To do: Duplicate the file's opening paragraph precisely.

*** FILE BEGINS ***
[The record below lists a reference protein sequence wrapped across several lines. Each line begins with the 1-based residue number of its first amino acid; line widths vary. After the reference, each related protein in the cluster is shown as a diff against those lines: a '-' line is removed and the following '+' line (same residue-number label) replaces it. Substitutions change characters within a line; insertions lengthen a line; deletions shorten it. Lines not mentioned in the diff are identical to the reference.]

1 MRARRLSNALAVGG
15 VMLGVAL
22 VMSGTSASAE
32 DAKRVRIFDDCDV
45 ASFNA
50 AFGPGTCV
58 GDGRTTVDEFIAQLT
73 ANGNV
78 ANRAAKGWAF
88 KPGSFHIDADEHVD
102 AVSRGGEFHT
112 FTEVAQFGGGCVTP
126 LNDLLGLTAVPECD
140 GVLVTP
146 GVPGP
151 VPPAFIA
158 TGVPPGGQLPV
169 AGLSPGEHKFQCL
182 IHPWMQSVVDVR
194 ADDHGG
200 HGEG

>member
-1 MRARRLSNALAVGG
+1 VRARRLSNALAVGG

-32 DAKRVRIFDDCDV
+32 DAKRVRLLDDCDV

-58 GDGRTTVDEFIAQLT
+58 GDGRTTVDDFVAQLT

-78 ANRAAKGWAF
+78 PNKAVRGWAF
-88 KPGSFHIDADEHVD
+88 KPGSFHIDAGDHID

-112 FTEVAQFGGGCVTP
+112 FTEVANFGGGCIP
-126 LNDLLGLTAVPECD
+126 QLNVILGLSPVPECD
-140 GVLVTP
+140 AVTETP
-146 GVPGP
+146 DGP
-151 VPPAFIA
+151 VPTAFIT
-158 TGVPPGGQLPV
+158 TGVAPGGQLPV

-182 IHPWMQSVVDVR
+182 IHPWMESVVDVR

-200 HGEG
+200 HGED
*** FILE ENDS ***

[The record below lists a reference protein sequence wrapped across several lines. Each line begins with the 1-based residue number of its first amino acid; line widths vary. After the reference, each related protein in the cluster is shown as a diff against those lines: a '-' line is removed and the following '+' line (same residue-number label) replaces it. Substitutions change characters within a line; insertions lengthen a line; deletions shorten it. Lines not mentioned in the diff are identical to the reference.]